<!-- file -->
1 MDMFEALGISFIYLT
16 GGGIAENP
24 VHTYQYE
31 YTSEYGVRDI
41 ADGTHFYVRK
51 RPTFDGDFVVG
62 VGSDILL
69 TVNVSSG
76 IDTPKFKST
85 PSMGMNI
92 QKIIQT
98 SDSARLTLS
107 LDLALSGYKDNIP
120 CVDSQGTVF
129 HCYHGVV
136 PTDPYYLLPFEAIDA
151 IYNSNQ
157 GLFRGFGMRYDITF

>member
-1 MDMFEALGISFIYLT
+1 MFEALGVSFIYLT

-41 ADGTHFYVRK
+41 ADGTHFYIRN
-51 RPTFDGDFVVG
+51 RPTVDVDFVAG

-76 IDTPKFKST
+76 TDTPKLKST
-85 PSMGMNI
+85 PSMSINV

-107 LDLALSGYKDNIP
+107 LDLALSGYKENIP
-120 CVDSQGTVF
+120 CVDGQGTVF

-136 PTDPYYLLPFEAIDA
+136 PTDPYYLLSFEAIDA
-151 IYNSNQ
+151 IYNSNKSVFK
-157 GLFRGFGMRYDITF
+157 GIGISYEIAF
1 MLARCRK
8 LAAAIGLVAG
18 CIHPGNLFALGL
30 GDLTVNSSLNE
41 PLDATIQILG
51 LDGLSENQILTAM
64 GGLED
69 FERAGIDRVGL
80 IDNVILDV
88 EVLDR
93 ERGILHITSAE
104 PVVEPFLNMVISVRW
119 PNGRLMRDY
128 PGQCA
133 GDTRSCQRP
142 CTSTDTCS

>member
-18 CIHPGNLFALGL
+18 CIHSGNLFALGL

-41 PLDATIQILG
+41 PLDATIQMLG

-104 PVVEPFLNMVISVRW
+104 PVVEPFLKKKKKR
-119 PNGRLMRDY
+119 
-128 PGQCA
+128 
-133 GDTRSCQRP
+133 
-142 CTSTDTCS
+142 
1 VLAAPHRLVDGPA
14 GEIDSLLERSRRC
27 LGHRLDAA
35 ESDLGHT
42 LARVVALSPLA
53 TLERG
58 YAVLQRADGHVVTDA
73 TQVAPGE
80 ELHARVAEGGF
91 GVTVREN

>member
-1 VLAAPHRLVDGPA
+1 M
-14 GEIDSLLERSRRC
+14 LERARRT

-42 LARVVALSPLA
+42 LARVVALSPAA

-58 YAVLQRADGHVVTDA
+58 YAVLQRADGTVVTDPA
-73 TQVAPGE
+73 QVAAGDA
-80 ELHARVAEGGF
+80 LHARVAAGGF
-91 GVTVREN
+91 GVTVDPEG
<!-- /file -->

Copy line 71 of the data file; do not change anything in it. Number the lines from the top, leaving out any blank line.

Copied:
1 VLAAPHRLVDGPA